In National Education, students, especially older ones in secondary and post-secondary levels are encouraged to explore different perspectives and viewpoints, and to analyse the gains and trade-offs involved in resolving conflicting needs in society, before coming to their own reasoned conclusions. These discussions should be founded on a common set of fundamental values, even as students arrive at a multitude of legitimate conclusions.
The principles of governance are an important and useful set of common fundamental principles that guide policy deliberations.
What is so unique about Singapore's governance context? We believe the principles are shaped by three key elements:
Together, these elements make us unique as a country to govern. However, each of these elements is not mutually exclusive but interacts with one another. For example, our physical constraints compel us to leverage on our external environment. Internal and external forces in turn, shape the role of our government.
Based on our unique circumstances, we have identified several imperatives of governance for successful governance in the Singapore context. They are:
The four key principles of our governance are
Governance is more than just a set of institutional arrangements to ensure the effective functioning of society. Many countries have democratic elections, separation of powers and systems to hold their bureaucracies accountable to the legislature but they are not necessarily well governed. Effective systems of governance are necessary but the key is the quality of leadership that resides in all the institutions of governance. In fact, quality institutions of governance follow naturally from good leadership.
To maintain efficiency and progress, corruption and nepotism must be avoided at all costs. People should be rewarded based on what they do, not who they are. The system of meritocracy in Singapore ensures that the best and brightest, regardless of race, religion and socio-economic background, are encouraged to develop to their fullest potential. Everyone has access to education, which equips them with skills and knowledge to earn a better living.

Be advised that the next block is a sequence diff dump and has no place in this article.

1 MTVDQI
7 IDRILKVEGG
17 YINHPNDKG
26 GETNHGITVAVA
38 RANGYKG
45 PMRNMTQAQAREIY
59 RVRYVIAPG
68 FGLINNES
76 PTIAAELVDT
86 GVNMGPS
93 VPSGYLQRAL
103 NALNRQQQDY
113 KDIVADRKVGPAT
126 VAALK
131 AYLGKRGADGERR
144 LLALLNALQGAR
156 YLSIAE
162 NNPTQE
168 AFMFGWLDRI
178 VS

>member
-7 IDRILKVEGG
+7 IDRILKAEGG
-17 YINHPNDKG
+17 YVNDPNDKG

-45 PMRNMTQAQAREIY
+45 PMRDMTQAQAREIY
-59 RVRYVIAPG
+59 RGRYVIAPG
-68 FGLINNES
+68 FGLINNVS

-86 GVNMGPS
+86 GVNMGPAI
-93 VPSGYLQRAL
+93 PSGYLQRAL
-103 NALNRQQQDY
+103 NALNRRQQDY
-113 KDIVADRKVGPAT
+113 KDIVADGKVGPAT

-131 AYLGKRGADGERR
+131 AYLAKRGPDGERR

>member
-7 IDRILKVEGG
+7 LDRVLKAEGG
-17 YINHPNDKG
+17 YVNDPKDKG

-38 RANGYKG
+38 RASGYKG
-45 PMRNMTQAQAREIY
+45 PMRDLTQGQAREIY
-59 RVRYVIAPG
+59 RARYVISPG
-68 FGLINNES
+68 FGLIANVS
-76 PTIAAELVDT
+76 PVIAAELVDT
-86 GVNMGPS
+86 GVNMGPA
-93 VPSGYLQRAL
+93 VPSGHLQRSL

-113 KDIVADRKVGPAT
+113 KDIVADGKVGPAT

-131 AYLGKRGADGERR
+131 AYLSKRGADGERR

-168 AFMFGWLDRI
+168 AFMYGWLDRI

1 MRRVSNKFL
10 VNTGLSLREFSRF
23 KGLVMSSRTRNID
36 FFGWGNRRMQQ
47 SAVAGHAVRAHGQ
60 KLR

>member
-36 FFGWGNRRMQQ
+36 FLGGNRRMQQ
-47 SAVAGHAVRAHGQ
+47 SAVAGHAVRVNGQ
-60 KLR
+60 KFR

Singapore believes that welfarism is not viable as it breeds dependency on the government. It has adopted a policy of co-payment to encourage people to assume personal responsibility for their own welfare, though the government does provide subsidies in vital areas like housing, health and education.
All societies seek to create a stake for their citizens but in Singapore's case, it is all the more important because of our origins as an immigrant society. Singapore can only survive if every Singaporean sees their future and that of their fellow countrymen as intertwined. Giving a stake to everyone, not just citizens but all who have a role to play in Singapore's future will help towards this end.
The Government will create opportunities for Singaporeans, regardless of their abilities, to realise their full potential. It will not only develop Singapore as a land of opportunity, but also diverse opportunities. It will create more avenues for Singaporeans to pursue their interests in fields that contribute to Singapore's development as a vibrant and balanced society e.g. sports, arts and culture. However, while ensuring ample opportunities for everyone, the Government cannot, nor should it guarantee equal outcomes.
This principle encapsulates our basic approach to dealing with our dynamic external environment. While we cannot forecast change in an increasingly volatile environment, we can anticipate it by staying nimble and flexible, and at the same time, exploiting opportunities that come our way.
The overall framework can be illustrated as follows:
Source: Principles of Governance at the Civil Service College